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Death By Design/The Life and Times of Life and Times (1996)

Pierre Golstein , Polly Matzinger , Peter Friedman (II) , Jean-François Brunet  |  NR |  DVD
4.4 out of 5 stars  See all reviews (11 customer reviews)

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Product Details

  • Actors: Pierre Golstein, Polly Matzinger, Martin Raff, Rita Levi-Montalcini, Robert Horvitz
  • Directors: Peter Friedman (II), Jean-François Brunet
  • Format: Multiple Formats, Black & White, Closed-captioned, Color, NTSC
  • Language: English
  • Region: Region 1 (U.S. and Canada only. Read more about DVD formats.)
  • Aspect Ratio: 1.33:1
  • Number of discs: 1
  • Rated: NR (Not Rated)
  • DVD Release Date: June 21, 2005
  • Run Time: 130 minutes
  • Average Customer Review: 4.4 out of 5 stars  See all reviews (11 customer reviews)
  • ASIN: B0008FXT78
  • Amazon Best Sellers Rank: #199,844 in Movies & TV (See Top 100 in Movies & TV)
  • Learn more about "Death By Design/The Life and Times of Life and Times" on IMDb

Special Features


Editorial Reviews

Product Description

Winner of 10 international Awards, DEATH BY DESIGN is a guided tour into the invisible world of cells, told through a collage of metaphors and interviews with cellular biologists. State-of-the-art microcinematography is playfully intercut with parallel images from life at the human scale: a hundred lighted violins, imploding skyscrapers, Busby Berkeley musicals, Harold Lloyd antics and more. Using the same imaginative interplay of classic films, animation and research,THE LIFE AND TIMES OF LIFE AND TIMES tells the complex story of how we age and also shows how scientists hope to alter the genes that determine how long we live.

Death by Design, a witty, fast-paced documentary by Peter Friedman (working with French researcher Jean-Francois Brunet), concerns an unlikely but fascinating subject: programmed cell death. Taking us deep into the mysteries of cellular biology, Friedman reveals the arcane reasons why some cells suddenly and automatically kill themselves, apparently triggered by signals from surrounding cells. Friedman employs some impressive, microscopic cinematography, but he knows most people are not inclined to look at the building blocks of life even for an hour. So he makes clever, allegorical use of other bits of film--clips of cars driving on the freeway, animation, Busby Berkley musical numbers, Harold Lloyd--to underscore the major points. Wonderfully entertaining and enlightening, Death by Design makes the invisible a thing of kinetic beauty.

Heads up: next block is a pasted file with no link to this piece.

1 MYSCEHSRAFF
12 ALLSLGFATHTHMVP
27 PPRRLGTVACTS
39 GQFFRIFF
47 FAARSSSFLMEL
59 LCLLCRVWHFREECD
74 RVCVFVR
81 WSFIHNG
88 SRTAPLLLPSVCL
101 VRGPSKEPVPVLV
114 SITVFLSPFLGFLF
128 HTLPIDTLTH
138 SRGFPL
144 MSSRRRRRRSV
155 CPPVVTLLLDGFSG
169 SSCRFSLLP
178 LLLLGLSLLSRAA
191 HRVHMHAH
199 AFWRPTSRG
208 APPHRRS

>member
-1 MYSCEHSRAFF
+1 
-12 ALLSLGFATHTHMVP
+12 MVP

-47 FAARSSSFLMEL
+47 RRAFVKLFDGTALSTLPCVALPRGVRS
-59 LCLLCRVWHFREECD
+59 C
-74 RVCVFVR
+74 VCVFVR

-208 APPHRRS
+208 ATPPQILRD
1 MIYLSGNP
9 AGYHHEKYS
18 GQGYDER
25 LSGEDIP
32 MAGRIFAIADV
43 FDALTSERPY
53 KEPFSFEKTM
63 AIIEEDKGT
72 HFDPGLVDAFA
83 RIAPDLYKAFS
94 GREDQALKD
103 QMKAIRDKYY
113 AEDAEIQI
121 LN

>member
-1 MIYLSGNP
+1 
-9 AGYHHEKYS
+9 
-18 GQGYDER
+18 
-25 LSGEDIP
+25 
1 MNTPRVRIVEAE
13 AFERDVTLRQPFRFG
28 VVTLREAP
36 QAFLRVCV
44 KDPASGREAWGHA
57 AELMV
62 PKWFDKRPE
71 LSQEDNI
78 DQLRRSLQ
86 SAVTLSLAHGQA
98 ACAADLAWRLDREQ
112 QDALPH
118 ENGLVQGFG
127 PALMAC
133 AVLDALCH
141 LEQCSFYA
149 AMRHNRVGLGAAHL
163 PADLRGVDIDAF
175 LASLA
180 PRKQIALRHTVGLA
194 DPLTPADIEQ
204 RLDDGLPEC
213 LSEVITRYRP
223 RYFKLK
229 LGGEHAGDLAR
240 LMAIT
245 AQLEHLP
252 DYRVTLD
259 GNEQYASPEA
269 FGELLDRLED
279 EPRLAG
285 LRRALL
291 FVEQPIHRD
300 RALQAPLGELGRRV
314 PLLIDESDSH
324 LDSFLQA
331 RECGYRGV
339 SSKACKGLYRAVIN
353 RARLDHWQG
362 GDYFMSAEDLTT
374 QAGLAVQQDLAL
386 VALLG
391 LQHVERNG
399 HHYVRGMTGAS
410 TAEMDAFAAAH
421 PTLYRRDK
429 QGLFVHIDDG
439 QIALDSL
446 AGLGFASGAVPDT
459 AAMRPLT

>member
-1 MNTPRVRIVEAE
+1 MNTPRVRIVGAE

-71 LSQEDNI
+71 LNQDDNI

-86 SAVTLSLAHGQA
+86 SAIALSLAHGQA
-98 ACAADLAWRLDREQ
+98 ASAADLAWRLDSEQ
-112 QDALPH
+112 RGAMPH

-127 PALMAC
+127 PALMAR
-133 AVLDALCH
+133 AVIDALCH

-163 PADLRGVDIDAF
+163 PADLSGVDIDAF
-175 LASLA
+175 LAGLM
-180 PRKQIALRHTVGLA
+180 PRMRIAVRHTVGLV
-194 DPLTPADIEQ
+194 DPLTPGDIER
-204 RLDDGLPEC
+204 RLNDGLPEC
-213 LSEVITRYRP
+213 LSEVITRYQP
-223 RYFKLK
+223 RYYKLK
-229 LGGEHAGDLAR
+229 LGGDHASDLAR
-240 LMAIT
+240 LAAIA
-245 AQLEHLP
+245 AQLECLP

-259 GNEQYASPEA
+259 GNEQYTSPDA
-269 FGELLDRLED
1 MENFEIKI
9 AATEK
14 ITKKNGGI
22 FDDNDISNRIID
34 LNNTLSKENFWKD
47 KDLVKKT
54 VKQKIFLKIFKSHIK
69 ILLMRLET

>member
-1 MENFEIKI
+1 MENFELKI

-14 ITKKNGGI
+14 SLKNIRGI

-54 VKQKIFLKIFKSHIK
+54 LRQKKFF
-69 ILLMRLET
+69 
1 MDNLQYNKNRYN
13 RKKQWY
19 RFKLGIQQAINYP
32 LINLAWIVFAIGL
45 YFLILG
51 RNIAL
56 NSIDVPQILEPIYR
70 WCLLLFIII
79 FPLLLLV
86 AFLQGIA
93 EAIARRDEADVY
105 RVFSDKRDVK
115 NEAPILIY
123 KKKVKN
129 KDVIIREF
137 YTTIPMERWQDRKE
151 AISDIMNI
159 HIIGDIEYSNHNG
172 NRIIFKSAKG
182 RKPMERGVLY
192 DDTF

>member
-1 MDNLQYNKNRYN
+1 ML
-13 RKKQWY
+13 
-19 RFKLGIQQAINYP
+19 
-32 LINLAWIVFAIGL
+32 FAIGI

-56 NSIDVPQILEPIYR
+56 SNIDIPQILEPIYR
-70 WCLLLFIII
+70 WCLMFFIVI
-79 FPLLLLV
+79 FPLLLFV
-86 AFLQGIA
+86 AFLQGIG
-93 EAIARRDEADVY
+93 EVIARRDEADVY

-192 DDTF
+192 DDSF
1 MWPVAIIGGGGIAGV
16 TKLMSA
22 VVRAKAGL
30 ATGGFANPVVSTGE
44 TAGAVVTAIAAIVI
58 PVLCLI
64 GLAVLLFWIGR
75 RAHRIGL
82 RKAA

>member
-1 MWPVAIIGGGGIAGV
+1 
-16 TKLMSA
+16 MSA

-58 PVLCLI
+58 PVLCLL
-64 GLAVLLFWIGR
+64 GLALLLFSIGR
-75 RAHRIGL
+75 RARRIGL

The Life and Times of Life and Times is an edgy yet witty treatise on an enduring scientific and philosophical mystery: Why do we age? For that matter, why does anything in the material world change over time, and what does time mean in a biological sense? Several garrulous scientists seem happy to expound on one or another aspect of these questions in this stimulating documentary by Jean-François Brunet and Peter Friedman ("Death By Design: Where Parallel Worlds Meet"). Among other things, the film's talking heads remind us we know little about aging, and that evolution could have eradicated aging in human beings by now except for the fact that nature regards older, post-fertility people as, well, unworthy of preserving. But don't despair: Other species face the same dilemma, except scientists have learned to lengthen the life span of, say, fruit flies by delaying their reproductive period. (Hmm…) If there is such a thing as a fountain of youth, it all comes down to genetics, The Life and Times tells us in its casually enigmatic way. --Tom Keogh

Customer Reviews

4.4 out of 5 stars
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Most Helpful Customer Reviews
10 of 10 people found the following review helpful
5.0 out of 5 stars Consciousness-shifting! April 13, 2002
By A Customer
Format:VHS Tape
I saw this on World Link TV one night when nothing else was on. I was completely captivated, enchanted, blown away. Words cannot describe this film or the way it shifted/stretched my consciousness. I felt like a child being playfully tossed into the air of a greater understanding of (and trust in) how the entire intelligent universe unfolds itself. A complete joy! I've got to find this on DVD....
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9 of 10 people found the following review helpful
5.0 out of 5 stars As thought provoking as Koyaanisqatsi, only with words. November 20, 1999
By A Customer
Format:VHS Tape
This documentary will test your understanding of corporeal existence in the way major psychotropics used to in the sixties, only without the hangover. It is a misleading title, though once you watch it you'll get it. The "death by design" is also referred to as "programmed cell death" and it is a detailed explanation and deconstruction of cellular resurrection and rebirth on orders of billions of times per second; what makes us "us." It is how cells communicate with each other and survive for the good of the whole. Move. Divide. Stay where you are. Become something else. Kill. Commit suicide. Die. It will astound you and give you a perspective of life that damn near reaches divine inspiration. Just get passed the graduate film school opening credit sequence and sit back with jaw dropped. You won't regret it and you will demand that your friends watch it, too. Especially if you're in the right head.